Headlines abound to celebrate Dr. Martin Luther King Jr. on the anniversary of his birth. Far fewer commemorate Rev. Martin Luther King Jr. A simple Google search turns up seven times as many results for Doctor King as Reverend King. As ever, the Left pounces on euphemistic language to obscure the real nature of its object.
The Left celebrates Martin Luther King for all the wrong reasons. CNN tweeted praise for King, not because he healed racial division by preaching the Gospel, but rather because “he’s an environmental hero” and “he was a socialist before it was cool.” (Side note: socialism is not now and has never been cool.) We don’t regularly refer to pastors or ministers as “doctor.” None but the most pretentious and insecure humanities professors insists on the title. Fr. Joseph Ratzinger became Cardinal Ratzinger and later Pope Benedict XVI, but never “Dr. Ratzinger.” No one refers to the Protestant pastor Timothy Keller as “Dr. Keller.” Why does the Left uniformly pretend Martin Luther King Jr. carried a stethoscope?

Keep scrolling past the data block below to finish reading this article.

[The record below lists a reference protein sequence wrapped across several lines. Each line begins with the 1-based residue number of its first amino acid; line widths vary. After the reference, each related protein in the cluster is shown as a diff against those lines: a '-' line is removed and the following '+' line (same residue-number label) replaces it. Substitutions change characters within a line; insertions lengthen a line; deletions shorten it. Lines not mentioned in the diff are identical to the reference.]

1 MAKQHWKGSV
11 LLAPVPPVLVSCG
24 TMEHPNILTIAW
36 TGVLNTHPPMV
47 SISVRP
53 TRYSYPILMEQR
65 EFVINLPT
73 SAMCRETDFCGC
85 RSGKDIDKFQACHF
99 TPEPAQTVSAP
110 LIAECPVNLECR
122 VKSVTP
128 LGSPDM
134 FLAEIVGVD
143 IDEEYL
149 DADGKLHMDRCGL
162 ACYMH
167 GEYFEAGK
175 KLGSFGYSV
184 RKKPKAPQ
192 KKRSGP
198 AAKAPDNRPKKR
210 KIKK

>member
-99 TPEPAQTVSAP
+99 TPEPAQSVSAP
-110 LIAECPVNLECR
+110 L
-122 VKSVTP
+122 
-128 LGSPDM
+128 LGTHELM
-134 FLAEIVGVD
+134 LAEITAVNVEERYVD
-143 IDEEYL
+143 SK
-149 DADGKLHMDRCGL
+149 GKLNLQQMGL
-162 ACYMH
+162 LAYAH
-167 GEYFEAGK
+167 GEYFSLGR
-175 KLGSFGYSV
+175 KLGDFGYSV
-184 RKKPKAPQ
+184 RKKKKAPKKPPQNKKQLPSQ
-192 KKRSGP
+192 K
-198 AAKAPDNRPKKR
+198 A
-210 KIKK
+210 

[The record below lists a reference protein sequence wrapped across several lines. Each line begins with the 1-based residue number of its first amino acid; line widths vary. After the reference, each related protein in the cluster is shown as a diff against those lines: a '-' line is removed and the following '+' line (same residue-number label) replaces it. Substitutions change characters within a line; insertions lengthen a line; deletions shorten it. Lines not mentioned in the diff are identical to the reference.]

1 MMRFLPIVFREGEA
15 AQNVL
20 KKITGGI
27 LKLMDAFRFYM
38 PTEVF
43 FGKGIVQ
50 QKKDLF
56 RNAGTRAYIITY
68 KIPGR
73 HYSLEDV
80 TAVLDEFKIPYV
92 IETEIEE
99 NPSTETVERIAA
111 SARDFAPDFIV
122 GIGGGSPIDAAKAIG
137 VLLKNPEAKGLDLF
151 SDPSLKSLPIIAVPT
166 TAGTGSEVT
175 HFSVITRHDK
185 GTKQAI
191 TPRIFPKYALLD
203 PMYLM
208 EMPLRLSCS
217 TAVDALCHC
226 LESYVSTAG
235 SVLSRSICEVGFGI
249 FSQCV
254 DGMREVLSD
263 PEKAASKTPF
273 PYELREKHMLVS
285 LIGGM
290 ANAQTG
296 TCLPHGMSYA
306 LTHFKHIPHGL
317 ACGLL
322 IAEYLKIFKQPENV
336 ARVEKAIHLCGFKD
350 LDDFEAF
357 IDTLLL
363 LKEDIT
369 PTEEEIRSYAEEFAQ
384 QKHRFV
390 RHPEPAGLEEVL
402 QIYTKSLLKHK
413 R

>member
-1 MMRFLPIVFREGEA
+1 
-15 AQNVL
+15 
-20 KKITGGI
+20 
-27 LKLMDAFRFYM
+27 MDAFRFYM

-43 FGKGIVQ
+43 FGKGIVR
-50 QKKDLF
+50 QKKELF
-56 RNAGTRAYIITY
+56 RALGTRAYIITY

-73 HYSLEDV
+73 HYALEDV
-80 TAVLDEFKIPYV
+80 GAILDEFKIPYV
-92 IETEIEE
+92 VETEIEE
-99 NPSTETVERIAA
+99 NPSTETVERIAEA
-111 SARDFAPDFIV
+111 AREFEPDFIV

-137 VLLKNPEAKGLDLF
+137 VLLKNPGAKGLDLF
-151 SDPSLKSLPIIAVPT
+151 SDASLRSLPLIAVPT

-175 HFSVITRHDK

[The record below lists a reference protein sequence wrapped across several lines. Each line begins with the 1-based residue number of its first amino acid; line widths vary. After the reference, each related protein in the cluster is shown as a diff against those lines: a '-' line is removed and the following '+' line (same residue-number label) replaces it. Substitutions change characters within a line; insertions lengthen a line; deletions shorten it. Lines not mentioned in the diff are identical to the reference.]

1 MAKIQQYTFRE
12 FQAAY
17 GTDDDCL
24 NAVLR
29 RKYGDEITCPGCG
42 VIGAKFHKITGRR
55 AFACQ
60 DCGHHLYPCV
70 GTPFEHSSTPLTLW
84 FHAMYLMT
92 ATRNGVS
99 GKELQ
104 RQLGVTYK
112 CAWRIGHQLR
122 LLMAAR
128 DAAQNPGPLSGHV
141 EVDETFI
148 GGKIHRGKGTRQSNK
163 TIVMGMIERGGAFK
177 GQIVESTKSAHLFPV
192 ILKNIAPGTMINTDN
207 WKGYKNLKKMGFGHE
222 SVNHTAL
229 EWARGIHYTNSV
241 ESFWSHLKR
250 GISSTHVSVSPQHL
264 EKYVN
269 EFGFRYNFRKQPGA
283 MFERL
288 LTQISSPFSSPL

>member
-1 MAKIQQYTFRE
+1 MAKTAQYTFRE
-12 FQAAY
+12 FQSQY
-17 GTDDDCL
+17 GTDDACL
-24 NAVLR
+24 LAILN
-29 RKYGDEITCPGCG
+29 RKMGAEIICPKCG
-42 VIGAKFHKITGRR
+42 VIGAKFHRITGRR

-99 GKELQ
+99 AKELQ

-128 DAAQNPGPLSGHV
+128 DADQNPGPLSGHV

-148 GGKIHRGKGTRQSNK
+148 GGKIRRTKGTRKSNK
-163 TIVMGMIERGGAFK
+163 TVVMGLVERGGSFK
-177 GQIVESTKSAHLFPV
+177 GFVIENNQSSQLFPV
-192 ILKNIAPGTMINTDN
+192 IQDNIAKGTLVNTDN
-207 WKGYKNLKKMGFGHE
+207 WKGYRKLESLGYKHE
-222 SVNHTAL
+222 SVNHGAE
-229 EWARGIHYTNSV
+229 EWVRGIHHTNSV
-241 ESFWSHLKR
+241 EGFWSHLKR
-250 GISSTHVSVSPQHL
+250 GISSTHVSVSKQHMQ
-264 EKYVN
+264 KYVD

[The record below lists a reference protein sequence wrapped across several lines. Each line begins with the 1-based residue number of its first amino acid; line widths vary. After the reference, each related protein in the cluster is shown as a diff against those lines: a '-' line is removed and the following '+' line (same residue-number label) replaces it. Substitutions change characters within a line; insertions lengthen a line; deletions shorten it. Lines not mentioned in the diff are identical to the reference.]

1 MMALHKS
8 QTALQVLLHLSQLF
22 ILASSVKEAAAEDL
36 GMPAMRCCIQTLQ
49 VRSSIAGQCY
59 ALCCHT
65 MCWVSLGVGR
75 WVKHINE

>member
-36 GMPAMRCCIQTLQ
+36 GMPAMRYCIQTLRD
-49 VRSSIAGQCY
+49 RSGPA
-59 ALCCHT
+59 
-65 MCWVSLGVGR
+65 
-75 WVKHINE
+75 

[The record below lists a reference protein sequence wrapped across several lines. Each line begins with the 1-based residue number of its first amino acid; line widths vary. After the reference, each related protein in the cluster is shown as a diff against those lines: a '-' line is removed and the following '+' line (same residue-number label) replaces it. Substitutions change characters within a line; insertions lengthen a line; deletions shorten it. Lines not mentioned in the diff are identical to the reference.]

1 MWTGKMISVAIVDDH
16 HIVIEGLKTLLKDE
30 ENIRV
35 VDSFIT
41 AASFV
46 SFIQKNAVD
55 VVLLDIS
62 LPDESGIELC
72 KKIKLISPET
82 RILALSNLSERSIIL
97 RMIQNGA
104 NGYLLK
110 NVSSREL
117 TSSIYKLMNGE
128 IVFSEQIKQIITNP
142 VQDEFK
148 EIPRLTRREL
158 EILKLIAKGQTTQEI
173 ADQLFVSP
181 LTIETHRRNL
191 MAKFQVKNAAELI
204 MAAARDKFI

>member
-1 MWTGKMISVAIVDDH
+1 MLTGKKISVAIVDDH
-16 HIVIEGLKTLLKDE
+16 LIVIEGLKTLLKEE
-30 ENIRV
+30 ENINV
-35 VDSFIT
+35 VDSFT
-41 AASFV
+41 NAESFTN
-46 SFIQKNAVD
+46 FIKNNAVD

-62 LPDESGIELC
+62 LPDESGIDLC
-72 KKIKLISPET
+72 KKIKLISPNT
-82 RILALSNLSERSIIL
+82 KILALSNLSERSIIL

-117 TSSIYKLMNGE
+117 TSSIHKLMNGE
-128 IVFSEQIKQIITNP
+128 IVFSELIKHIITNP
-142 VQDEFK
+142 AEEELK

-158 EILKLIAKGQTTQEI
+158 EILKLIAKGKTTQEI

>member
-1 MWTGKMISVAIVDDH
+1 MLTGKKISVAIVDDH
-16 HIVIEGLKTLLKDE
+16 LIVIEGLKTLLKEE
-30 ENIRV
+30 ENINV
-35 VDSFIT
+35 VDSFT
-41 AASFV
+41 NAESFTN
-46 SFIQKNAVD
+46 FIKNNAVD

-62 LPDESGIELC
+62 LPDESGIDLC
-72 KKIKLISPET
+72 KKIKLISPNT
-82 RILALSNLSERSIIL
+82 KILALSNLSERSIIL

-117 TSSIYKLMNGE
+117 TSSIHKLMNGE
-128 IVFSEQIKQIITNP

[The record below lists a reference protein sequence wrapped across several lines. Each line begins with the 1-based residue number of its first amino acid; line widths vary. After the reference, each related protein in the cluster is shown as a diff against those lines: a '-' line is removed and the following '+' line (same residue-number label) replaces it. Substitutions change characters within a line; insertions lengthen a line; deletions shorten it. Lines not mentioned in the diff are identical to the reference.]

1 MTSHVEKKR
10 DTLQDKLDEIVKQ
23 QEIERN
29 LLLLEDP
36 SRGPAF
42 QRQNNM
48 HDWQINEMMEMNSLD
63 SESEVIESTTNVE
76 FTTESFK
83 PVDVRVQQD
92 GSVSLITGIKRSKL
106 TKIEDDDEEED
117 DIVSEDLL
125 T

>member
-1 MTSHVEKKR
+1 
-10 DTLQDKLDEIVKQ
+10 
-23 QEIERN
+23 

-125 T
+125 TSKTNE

Martin Luther King earned a doctorate in systematic theology with a dissertation exploring A Comparison of the Conceptions of God in the Thinking of Paul Tillich and Henry Nelson Wieman. He offered his ample intellectual and rhetorical gifts to found the Southern Christian Leadership Conference. He was even named, or rather renamed, after the German Christian theologian. The secular Left prefers a generically respectable Martin Luther King Jr. who peddled the shallow virtues of diversity, tolerance, multiculturalism, environmentalism — you name the cause celebre du jour — because the progressive agenda fundamentally opposes the Reverend Martin Luther King Jr. animated by love of Christ who preached the Gospel even unto death.
As clips from “I Have A Dream” and “Letter From A Birmingham Jail” fill your social media timelines today, take a moment to watch Reverend King’s final and most magnificent speech, "I've Been To The Mountaintop" — his last public exclamation before being gunned down the following day.